On spending, conservatives are quite conflicted

The government spends too much! Except when it comes to schools and infrastructure and Social Security and ...

Published February 24, 2010 7:50PM (EST)

(Credit: John Sides)

NOTE: This article has been corrrected.

Conservatives agree that the government spends too much. But ask them what to cut ...

At last week’s Conservative Political Action Conference, Minnesota Gov. Tim Pawlenty called on the attendees to imitate the wife of Tiger Woods: "We should take a page out of her playbook and take a nine iron and smash the window out of big government in this country."

But there’s a problem for Pawlenty and the activists who cheered him: Rank-and-file conservatives actually like big government.

In 2008, the American National Election Study asked a national sample whether federal spending on 12 different programs should be increased, decreased or kept about the same.

As the graph above illustrates, the respondents who identified themselves as "conservative" or "extremely conservative" had little appetite for specific spending cuts.

Very few conservatives said they favored reducing (or cutting out altogether) spending on any program. The least popular program proved to be childcare -- with a grand total of 20 percent of conservatives saying they’d slash it. The most popular is highways; only 6 percent want to cut spending there. Even bugaboos like welfare and foreign aid fare well, attracting the ire of only 15 percent of conservatives. Amazingly, the survey found that, on average, 54 percent of them actually wanted to increase spending.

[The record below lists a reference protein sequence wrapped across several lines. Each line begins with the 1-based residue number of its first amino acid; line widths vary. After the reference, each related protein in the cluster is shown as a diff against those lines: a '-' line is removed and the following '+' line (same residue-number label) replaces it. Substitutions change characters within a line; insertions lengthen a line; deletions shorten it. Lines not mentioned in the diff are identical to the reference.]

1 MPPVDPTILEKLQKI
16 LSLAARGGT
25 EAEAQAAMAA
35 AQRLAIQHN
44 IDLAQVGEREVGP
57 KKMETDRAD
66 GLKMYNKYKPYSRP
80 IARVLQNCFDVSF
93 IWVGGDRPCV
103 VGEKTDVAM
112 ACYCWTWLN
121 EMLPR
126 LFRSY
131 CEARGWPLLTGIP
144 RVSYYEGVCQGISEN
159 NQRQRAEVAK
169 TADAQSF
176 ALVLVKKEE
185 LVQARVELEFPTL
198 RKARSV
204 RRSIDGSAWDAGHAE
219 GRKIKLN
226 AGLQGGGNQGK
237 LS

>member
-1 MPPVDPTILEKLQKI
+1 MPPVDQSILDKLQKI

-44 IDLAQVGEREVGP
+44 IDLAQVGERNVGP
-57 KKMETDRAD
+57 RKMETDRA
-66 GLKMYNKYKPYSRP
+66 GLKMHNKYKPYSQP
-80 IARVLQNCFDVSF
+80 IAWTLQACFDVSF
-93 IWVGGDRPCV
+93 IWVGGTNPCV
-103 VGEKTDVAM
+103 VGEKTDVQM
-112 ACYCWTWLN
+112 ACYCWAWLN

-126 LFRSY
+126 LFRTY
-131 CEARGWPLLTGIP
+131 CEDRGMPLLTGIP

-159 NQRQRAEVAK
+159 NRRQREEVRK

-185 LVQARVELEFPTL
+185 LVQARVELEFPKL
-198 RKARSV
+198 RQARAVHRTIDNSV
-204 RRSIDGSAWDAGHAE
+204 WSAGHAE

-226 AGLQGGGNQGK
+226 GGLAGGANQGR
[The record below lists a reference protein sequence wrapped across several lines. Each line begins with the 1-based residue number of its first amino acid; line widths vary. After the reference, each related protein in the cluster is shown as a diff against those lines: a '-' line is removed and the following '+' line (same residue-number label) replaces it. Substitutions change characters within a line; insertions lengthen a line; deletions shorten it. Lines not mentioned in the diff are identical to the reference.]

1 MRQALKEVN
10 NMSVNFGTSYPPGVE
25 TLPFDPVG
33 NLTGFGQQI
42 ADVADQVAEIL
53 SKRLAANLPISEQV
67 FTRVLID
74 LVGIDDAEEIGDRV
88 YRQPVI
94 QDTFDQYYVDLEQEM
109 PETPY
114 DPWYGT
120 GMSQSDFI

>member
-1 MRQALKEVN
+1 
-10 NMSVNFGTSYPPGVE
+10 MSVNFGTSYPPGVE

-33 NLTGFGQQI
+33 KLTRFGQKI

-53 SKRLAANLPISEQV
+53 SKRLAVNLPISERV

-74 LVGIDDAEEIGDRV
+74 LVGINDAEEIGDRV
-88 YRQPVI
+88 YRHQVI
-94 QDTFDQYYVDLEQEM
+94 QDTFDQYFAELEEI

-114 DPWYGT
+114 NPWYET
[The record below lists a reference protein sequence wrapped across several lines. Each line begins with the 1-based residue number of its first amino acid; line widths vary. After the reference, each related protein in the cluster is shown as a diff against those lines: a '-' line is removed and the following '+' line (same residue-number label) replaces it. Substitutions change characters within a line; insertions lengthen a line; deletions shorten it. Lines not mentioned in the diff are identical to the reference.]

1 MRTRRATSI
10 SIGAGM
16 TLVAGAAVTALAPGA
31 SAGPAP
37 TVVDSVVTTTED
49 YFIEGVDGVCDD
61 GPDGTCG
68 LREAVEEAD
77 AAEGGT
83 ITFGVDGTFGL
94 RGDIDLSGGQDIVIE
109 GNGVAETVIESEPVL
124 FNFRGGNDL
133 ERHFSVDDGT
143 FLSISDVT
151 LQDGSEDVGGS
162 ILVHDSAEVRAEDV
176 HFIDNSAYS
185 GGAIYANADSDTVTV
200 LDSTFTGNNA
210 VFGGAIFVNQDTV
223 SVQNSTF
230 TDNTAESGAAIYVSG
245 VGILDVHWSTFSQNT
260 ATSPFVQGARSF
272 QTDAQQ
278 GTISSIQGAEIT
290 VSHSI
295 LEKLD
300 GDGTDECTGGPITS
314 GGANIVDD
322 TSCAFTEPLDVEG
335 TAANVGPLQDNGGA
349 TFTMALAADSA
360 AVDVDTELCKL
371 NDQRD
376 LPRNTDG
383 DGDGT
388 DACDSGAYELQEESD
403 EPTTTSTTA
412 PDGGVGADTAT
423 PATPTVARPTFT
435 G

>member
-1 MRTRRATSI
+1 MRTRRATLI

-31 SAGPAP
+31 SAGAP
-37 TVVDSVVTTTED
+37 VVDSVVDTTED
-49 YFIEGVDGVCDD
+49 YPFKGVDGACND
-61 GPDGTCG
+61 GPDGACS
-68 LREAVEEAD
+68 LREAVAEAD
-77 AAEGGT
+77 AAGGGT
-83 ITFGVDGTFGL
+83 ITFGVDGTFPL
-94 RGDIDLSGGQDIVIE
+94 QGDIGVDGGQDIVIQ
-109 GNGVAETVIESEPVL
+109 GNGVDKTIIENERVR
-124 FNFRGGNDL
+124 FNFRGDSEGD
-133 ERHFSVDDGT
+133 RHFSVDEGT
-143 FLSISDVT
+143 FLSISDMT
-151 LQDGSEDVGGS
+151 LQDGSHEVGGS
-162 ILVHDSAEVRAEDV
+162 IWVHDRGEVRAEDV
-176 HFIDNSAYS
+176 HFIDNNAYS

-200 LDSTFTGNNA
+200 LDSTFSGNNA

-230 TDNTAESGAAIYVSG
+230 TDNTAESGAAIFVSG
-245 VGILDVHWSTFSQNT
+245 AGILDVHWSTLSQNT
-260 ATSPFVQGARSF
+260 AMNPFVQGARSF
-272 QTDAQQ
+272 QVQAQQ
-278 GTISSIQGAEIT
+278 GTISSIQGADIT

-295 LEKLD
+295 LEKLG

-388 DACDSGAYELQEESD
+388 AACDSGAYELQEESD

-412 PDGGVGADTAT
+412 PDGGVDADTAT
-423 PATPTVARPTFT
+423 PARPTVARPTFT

Political scientist James Stimson has suggested that a fifth of the country consists of what he calls "conflicted conservatives," those who might respond positively to a broad appeal like Pawlenty’s, but not once specific windows start getting smashed.

At CPAC, Glenn Beck turned to 12-step lingo: "Hello, my name is the Republican Party and I have a problem! I’m addicted to spending and big government." But why blame the GOP? After all, the party is being enabled by its own base.

John Sides is a professor in the Department of Political Science at George Washington University. He blogs at the Monkey Cage (http://www.themonkeycage.org/).

Correction : The data in the above graph is based on a report from the American National Election Study that was later corrected. The percentages for each category are not accurate. ANES subsequently published an erratum, which can be viewed here.

A corrected graph can be found here. Foreign aid and welfare are more unpopular among conservatives than the original graph suggested. About 50% of conservatives want to cut or eliminate foreign aid and 35% feel similarly about welfare.

From Sides : The broader point does not change: for most programs, the percentage of conservatives who want to cut spending is small. In fact, it's striking that even foreign aid and welfare attract as much support as they do, especially given the long history of conservative opposition to these programs. The fraction of conservatives who want to increase spending -- an average of 54% -- is unchanged. The disjuncture between the views of activists and rank-and-file conservatives remains.

By John Sides

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